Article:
Thanks for sharing your very interesting findings.
The clayart reference you posted includes the following
The fact is, the bubbles in a glaze don't move due
to buoyancy. They are formed right where they are
Don't take my word for it, though. Break any piece
of pottery with bubbles in the glaze and examine the
cross section of the glaze with a good microscope.
The magnification doesn't have to be very high--25 to
100X will do. The average distance from the center
line of the bubbles to the glaze-body interface will
be about the same whether the sample is from a part of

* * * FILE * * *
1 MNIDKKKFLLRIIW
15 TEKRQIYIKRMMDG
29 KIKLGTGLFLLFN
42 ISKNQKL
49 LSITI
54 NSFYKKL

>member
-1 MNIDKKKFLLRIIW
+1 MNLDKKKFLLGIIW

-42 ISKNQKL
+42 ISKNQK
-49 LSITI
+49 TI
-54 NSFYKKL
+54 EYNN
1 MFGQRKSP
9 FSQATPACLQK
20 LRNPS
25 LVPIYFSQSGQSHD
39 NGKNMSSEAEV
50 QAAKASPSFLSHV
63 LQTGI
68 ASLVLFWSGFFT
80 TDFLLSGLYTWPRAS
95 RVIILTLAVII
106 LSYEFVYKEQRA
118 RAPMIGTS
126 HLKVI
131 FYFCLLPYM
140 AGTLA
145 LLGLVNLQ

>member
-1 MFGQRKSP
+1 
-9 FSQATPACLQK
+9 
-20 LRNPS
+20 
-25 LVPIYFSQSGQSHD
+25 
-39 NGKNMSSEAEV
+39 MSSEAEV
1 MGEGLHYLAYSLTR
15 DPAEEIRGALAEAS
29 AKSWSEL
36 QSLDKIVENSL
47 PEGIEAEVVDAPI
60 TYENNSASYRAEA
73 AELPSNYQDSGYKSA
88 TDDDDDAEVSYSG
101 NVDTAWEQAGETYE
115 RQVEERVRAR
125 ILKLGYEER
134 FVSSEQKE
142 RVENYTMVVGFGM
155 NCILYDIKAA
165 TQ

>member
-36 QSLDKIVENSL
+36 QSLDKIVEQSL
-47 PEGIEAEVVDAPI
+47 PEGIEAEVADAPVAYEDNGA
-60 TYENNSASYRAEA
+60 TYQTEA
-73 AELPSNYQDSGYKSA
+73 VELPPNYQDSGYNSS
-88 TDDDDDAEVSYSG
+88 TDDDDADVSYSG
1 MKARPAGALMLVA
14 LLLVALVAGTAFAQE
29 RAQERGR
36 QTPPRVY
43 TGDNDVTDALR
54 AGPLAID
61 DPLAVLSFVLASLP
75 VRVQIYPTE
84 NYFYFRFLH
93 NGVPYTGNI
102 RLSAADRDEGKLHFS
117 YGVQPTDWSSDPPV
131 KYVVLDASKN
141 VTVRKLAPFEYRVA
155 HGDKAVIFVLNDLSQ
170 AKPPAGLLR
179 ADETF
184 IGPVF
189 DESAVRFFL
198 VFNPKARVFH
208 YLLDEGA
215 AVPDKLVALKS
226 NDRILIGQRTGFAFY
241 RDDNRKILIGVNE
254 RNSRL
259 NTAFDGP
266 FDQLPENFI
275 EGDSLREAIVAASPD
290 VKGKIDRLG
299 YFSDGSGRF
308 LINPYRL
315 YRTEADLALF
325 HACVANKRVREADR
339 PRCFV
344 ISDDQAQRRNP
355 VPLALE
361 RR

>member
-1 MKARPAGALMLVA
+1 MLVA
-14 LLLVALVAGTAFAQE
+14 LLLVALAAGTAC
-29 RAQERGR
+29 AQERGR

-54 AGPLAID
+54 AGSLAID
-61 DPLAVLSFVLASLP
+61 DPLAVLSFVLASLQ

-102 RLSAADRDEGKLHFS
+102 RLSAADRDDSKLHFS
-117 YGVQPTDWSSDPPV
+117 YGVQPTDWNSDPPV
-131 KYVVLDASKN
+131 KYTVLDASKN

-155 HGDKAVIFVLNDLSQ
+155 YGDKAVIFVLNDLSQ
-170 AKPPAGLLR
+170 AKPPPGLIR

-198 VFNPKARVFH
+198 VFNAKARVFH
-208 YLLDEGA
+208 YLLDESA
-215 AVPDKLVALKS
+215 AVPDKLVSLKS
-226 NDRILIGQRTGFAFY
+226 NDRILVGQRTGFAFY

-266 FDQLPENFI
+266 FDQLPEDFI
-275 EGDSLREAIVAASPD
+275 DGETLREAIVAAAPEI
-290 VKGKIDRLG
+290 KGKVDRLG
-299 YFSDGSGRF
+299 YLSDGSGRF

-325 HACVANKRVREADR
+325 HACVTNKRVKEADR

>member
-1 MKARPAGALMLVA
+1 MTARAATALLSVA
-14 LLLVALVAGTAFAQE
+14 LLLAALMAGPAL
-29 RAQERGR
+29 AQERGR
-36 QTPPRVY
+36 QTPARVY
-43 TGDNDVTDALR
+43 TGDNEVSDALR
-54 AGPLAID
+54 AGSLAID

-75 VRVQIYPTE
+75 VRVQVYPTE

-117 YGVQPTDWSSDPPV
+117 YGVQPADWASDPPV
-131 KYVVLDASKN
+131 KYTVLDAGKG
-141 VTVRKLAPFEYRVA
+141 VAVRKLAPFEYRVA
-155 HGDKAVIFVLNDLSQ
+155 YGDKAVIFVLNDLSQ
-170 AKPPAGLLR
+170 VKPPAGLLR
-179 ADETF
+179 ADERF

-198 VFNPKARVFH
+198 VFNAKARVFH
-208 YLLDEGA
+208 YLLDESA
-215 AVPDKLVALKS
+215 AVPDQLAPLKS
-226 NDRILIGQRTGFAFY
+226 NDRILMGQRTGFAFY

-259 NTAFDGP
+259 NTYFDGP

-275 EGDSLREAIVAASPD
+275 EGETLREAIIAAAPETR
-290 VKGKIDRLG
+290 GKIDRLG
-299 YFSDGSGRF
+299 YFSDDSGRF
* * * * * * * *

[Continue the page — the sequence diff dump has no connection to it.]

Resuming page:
the pot with the glaze above the body, below the body,
or on a vertical surface. If bubbles rose in a glaze
these three samples would not look the same. In my
observation they just don't vary. The bubbles don't
move... Dave Finkelnburg
Which makes me wonder what would happen if you fired a vertical test tile.
BTW Dave Finkelnburg seems to have written an Alfred MSc thesis called
Bubble Evolution and Sintering in Whiteware Glazes, anybody know how to